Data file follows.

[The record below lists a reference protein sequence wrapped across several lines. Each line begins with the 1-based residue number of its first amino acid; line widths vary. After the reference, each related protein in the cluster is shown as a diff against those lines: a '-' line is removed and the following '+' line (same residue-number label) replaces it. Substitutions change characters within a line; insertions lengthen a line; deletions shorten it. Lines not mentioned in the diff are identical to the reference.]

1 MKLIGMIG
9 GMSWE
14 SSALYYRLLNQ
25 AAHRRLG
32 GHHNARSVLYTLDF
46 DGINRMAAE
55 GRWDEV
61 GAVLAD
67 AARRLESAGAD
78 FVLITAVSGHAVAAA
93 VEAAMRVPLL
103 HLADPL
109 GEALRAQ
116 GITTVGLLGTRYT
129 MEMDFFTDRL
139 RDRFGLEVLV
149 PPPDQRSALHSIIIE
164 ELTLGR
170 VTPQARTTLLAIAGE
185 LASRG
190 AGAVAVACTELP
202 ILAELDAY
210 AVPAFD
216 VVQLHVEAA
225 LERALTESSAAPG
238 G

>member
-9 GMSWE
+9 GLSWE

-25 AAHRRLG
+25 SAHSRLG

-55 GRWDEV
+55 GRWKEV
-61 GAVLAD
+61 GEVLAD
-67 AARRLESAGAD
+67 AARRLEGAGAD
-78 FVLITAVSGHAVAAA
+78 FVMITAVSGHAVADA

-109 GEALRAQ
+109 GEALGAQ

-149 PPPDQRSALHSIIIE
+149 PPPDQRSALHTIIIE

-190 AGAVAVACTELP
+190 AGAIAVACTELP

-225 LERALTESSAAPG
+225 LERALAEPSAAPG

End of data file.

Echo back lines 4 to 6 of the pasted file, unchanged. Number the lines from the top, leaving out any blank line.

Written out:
14 SSALYYRLLNQ
25 AAHRRLG
32 GHHNARSVLYTLDF